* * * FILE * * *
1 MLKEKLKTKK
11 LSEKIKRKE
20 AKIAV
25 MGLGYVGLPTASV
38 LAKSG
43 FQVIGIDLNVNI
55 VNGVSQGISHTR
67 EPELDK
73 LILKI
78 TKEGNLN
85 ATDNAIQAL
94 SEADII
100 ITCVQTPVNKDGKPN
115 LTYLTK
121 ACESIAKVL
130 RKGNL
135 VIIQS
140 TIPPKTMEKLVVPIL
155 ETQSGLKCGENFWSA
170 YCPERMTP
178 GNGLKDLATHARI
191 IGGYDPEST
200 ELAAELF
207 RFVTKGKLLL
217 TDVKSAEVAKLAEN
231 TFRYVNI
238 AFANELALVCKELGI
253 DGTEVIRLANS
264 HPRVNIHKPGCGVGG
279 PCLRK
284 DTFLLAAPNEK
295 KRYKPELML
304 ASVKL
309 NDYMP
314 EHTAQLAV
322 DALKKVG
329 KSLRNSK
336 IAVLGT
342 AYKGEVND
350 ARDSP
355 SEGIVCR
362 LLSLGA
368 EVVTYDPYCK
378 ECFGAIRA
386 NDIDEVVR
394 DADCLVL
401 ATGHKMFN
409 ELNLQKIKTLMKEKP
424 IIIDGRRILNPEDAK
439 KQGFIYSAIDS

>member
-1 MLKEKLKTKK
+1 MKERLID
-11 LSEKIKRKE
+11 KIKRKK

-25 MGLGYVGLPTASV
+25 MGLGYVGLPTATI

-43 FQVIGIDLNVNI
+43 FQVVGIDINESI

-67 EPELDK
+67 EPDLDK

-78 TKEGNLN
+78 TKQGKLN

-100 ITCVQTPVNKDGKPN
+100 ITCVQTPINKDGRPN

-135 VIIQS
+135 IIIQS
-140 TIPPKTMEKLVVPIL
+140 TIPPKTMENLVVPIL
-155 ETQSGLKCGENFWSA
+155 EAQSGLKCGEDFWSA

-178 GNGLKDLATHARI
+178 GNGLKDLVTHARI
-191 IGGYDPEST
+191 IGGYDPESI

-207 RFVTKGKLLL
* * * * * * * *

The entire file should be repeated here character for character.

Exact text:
1 MLKEKLKTKK
11 LSEKIKRKE
20 AKIAV
25 MGLGYVGLPTASV
38 LAKSG
43 FQVIGIDLNVNI
55 VNGVSQGISHTR
67 EPELDK
73 LILKI
78 TKEGNLN
85 ATDNAIQAL
94 SEADII
100 ITCVQTPVNKDGKPN
115 LTYLTK
121 ACESIAKVL
130 RKGNL
135 VIIQS
140 TIPPKTMEKLVVPIL
155 ETQSGLKCGENFWSA
170 YCPERMTP
178 GNGLKDLATHARI
191 IGGYDPEST
200 ELAAELF
207 RFVTKGKLLL
217 TDVKSAEVAKLAEN
231 TFRYVNI
238 AFANELALVCKELGI
253 DGTEVIRLANS
264 HPRVNIHKPGCGVGG
279 PCLRK
284 DTFLLAAPNEK
295 KRYKPELML
304 ASVKL
309 NDYMP
314 EHTAQLAV
322 DALKKVG
329 KSLRNSK
336 IAVLGT
342 AYKGEVND
350 ARDSP
355 SEGIVCR
362 LLSLGA
368 EVVTYDPYCK
378 ECFGAIRA
386 NDIDEVVR
394 DADCLVL
401 ATGHKMFN
409 ELNLQKIKTLMKEKP
424 IIIDGRRILNPEDAK
439 KQGFIYSAIDS

>member
-1 MLKEKLKTKK
+1 MKERLID
-11 LSEKIKRKE
+11 KIKRKK

-25 MGLGYVGLPTASV
+25 MGLGYVGLPTATI

-43 FQVIGIDLNVNI
+43 FQVVGIDINESI

-67 EPELDK
+67 EPDLDK

-78 TKEGNLN
+78 TKQGKLN

-100 ITCVQTPVNKDGKPN
+100 ITCVQTPINKDGRPN

-135 VIIQS
+135 IIIQS
-140 TIPPKTMEKLVVPIL
+140 TIPPKTMENLVVPIL
-155 ETQSGLKCGENFWSA
+155 EAQSGLKCGEDFWSA

-178 GNGLKDLATHARI
+178 GNGLKDLVTHARI
-191 IGGYDPEST
+191 IGGYDPESI

-207 RFVTKGKLLL